The first webinar in our Success for Every Learner: From At-Risk to Successful webinar series was led by one of the nation’s leading consultants on inclusionary practices, Dr. Frances Stetson. During “Inclusion is for Every Learner – Or Is It?,” Dr. Stetson discussed inclusionary practices and inappropriate identification of students for special education services. Her webinar also explored how schools should use a cultural lens to examine practices currently in place for supporting at-risk students. After the webinar, our co-founder and co-CEO Clay Whitehead moderated questions from webinar participants for Dr. Stetson.
Below is a summary of their discussion.
CW: What criteria could indicate that a student with special needs is better supported in an all-day segregated program or an inclusion model? Is there research that shows when it is most appropriate to keep a learner in the self-contained setting?
FS: That’s a really great question, because there is increasing diversity of students and their needs. I see why educators want a clear answer, but there really isn’t one. However, this is to the student’s advantage. Every decision a teacher or therapist makes in special education must be individually determined based on the student’s need, so deciding if a student should be in a segregated or inclusion program should be based on a few considerations.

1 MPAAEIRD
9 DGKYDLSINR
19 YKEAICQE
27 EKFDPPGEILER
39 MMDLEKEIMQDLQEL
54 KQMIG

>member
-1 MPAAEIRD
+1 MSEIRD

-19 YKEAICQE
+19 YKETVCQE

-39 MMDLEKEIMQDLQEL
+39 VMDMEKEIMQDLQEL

First, ask yourself if you have exhausted all options and strategies inside the general education classroom. Have you tried all of the instructional, behavioral, or personal support tactics that are appropriate for the student in order to make a successful environment? For example, let’s say a student has one or more progress goals they need to meet. If possible, a suitable solution may be to have the teacher pull the student to the back of them room and work with them one-on-one instead of pulling them out of class for intervention.